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Old quantum mechanics

  1. Dec 23, 2009 #1
    "Old" quantum mechanics

    There is famous Bohr Sommerfeld quantization rule which says that [tex]\oint p dx = n h [/tex]. Is it possible to apply this rule to three dimensonal system e.g. hydrogen atom.
    The integral will probably look as follow:
    \int \sqrt{2E - \frac{l^2}{r^2}+\frac{\alpha c \hbar}{r}} = n h
    But I don't know which the contour I should chose.
  2. jcsd
  3. Dec 23, 2009 #2
    Re: "Old" quantum mechanics

    In the hydrogen of the Bohr-Sommerfeld model, the orbital becomes elliptical or circular.
    So simply I use the two-dimensonal system.
    The orbital length becomes a integer times the de Broglie's wavelength ([tex]\lambda =h/mv =h/p [/tex]).

    For example, when the orbital is elliptical, we divide the electron's movement into the two directions at short time intervals.

    The [tex]\perp[/tex] is the direction of the angular momentum(tangential), and the [tex]r[/tex] is the radial direction.
    The two directions are rectangular at each point.

    [tex] \oint p_{\perp} dq_{\perp} = n_{1}h, \qquad \oint p_{r} dq_{r} = n_{2}h[/tex]

    At each point, the de Broglie's wavelengths are [tex]\lambda_{\perp}= h/p_{\perp}, \lambda_{r}= h/p_{r} [/tex]
    The wavelengths are changing at each point. So, the above equations are equal to,

    [tex] \oint dq_{\perp}/\lambda_{\perp} = n_{1}, \qquad \oint dq_{r}/\lambda_{r}= n_{2} [/tex]

    This means that in the Bohr-Sommerfeld model, the sum of the number of the de Broglie's waves contained in each short segment becomes a interger.

    In the case of the three-dimensional system or more complex system, we had better use the computer or something, I think.
    Last edited: Dec 23, 2009
  4. Dec 25, 2009 #3
    Re: "Old" quantum mechanics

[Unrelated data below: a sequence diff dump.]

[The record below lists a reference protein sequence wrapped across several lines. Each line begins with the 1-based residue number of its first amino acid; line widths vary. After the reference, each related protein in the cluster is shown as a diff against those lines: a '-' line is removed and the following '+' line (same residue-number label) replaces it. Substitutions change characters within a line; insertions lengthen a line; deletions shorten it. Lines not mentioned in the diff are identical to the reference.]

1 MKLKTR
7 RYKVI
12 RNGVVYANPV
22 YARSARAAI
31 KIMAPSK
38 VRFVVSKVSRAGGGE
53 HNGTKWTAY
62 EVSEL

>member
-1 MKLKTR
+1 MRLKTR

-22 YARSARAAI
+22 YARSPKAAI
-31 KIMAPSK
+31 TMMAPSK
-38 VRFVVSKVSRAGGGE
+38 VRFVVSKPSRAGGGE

Sorry. I should have added one more thing in the above statement(#2).

    I divided the electron's motion into the two directions which are rectangular at each point on the elliptical orbital.

    But actually the electron is moving in one direction.
    And its momentum [tex]p[/tex] satisfies [tex]p^2 = p_{\perp}^2 + p_{r}^2[/tex] at each point.

    So in a short time([tex]dt[/tex]), the electron moves [tex]dq=\frac{p}{m} dt [/tex].
    Of course this satisfies,

    [tex] dq^2 = dq_{\perp}^2 + dq_{r}^2 [/tex]

    The number of de Broglie's waves ([tex] \lambda [/tex] in length) contained in the short segment([tex]dq[/tex]) is,

    [tex] dq/\lambda=dq/(\frac{h}{p})=p dq /h = p^2dt /hm [/tex]

    As I said above, due to [tex]p^2 = p_{\perp}^2 + p_{r}^2[/tex], we arrive at the following relation,

    [tex] dq /\lambda = dq_{\perp}/\lambda_{\perp} + dq_{r}/\lambda_{r} [/tex]

    As a result, the number of de Broglie's waves contained in one-round of the orbital satisfies,

    [tex] n = n_{1} + n_{2} [/tex]

    For example, in the energy level (n=2) of the hydrogen(the Bohr model), there are two patterns as follows,
    n1=1, n2=1 ----- elliptical (angular momentum=1)
    n1=2, n2=0 ----- circular (angular momentum =2)
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